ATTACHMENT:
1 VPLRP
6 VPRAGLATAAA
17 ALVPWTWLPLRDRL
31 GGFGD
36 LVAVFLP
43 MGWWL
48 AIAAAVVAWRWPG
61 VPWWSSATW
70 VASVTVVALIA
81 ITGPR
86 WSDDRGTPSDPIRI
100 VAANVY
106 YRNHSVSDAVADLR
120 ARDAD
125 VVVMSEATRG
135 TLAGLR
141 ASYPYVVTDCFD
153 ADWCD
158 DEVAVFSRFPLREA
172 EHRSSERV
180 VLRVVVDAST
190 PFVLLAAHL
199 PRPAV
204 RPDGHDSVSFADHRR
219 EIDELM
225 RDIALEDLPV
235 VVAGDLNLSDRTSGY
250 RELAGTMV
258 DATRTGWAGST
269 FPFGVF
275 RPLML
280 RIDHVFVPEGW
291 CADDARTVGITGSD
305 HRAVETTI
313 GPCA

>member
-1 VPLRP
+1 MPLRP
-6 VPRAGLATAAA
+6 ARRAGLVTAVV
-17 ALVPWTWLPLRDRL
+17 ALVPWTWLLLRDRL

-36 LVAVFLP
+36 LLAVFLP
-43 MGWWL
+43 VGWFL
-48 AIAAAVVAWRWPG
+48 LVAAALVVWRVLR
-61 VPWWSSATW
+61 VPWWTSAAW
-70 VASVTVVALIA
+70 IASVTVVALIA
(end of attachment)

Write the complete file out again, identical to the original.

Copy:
1 VPLRP
6 VPRAGLATAAA
17 ALVPWTWLPLRDRL
31 GGFGD
36 LVAVFLP
43 MGWWL
48 AIAAAVVAWRWPG
61 VPWWSSATW
70 VASVTVVALIA
81 ITGPR
86 WSDDRGTPSDPIRI
100 VAANVY
106 YRNHSVSDAVADLR
120 ARDAD
125 VVVMSEATRG
135 TLAGLR
141 ASYPYVVTDCFD
153 ADWCD
158 DEVAVFSRFPLREA
172 EHRSSERV
180 VLRVVVDAST
190 PFVLLAAHL
199 PRPAV
204 RPDGHDSVSFADHRR
219 EIDELM
225 RDIALEDLPV
235 VVAGDLNLSDRTSGY
250 RELAGTMV
258 DATRTGWAGST
269 FPFGVF
275 RPLML
280 RIDHVFVPEGW
291 CADDARTVGITGSD
305 HRAVETTI
313 GPCA

>member
-1 VPLRP
+1 MPLRP
-6 VPRAGLATAAA
+6 ARRAGLVTAVV
-17 ALVPWTWLPLRDRL
+17 ALVPWTWLLLRDRL

-36 LVAVFLP
+36 LLAVFLP
-43 MGWWL
+43 VGWFL
-48 AIAAAVVAWRWPG
+48 LVAAALVVWRVLR
-61 VPWWSSATW
+61 VPWWTSAAW
-70 VASVTVVALIA
+70 IASVTVVALIA